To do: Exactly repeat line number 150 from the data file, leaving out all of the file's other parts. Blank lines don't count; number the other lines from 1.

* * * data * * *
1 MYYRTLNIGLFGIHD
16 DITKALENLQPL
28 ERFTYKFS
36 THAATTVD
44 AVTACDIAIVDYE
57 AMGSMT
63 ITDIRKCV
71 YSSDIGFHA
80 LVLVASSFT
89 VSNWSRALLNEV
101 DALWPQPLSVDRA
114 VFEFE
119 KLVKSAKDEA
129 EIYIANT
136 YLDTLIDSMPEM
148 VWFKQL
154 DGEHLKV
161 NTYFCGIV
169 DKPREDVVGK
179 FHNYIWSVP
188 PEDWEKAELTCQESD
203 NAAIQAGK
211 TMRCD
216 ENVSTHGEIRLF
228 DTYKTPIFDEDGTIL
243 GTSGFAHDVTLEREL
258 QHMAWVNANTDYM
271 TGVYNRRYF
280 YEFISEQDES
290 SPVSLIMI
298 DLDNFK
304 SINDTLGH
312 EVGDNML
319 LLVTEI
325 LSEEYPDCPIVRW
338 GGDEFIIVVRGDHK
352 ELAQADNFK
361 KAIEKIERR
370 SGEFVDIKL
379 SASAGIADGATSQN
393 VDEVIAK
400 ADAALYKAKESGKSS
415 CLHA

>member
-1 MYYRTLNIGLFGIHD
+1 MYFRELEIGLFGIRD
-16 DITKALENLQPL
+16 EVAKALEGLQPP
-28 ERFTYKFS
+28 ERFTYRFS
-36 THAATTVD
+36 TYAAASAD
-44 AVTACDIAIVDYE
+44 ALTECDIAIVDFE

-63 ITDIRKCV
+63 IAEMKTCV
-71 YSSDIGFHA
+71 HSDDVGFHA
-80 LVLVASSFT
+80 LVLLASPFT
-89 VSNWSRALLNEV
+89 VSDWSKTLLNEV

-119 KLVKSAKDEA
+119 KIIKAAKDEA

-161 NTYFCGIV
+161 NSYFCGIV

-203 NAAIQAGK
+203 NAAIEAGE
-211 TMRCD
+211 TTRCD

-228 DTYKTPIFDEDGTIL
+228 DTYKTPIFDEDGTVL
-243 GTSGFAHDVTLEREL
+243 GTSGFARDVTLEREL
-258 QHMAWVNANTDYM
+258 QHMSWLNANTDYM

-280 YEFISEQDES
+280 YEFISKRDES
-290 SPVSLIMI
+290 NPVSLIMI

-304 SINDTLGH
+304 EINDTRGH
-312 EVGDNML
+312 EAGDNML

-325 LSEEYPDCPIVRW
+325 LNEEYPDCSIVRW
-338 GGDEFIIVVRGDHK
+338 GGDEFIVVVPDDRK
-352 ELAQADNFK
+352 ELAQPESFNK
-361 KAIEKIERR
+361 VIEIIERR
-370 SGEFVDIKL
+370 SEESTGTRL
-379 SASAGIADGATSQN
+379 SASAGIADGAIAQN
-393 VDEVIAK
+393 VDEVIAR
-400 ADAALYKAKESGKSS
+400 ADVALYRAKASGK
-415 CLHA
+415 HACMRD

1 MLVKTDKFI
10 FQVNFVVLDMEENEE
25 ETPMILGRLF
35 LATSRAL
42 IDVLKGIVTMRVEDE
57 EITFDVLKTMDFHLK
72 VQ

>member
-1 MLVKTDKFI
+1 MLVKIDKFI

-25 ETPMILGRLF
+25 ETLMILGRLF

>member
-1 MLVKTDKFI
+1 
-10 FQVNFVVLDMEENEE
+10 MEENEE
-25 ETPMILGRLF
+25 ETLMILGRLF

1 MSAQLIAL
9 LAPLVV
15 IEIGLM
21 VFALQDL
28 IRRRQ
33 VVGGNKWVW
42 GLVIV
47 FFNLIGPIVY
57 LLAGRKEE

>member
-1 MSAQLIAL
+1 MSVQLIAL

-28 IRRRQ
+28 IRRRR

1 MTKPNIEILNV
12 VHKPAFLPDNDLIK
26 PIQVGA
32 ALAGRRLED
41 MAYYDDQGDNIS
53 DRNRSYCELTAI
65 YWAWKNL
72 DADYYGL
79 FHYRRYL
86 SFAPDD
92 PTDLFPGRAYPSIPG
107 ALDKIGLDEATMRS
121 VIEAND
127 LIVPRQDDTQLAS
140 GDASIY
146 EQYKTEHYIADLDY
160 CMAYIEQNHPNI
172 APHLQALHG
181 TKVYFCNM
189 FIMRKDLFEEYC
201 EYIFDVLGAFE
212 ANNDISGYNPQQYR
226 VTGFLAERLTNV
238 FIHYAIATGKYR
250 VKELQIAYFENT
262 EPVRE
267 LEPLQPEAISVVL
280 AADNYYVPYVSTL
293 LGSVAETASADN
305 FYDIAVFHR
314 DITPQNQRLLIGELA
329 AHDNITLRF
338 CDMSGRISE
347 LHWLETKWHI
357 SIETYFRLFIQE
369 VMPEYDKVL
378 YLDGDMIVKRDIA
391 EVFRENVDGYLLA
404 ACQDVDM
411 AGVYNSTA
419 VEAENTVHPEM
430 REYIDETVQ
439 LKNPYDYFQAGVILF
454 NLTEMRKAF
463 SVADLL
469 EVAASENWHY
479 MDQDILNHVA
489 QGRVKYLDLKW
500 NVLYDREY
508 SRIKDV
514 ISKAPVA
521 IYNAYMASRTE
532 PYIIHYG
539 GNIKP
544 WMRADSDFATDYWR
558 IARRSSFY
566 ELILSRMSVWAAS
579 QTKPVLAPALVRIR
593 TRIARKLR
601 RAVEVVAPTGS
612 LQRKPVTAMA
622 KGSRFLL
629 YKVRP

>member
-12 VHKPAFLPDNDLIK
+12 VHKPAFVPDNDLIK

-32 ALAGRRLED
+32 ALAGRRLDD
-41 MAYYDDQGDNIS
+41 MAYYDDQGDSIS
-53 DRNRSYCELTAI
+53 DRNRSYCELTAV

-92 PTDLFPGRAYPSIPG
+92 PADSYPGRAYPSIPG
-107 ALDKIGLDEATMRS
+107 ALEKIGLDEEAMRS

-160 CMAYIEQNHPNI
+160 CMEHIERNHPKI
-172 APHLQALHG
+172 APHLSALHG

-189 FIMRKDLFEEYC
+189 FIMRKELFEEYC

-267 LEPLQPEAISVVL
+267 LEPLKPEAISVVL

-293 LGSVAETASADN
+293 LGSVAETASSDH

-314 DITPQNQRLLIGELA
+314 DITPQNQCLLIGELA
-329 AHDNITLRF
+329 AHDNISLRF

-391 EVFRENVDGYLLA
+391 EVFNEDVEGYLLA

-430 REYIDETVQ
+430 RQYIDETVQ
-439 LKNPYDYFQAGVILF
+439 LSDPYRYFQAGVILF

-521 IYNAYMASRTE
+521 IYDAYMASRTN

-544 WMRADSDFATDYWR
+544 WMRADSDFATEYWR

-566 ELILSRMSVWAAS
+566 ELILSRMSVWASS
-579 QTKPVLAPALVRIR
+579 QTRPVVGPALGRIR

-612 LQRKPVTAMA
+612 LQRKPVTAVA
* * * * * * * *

140 GDASIY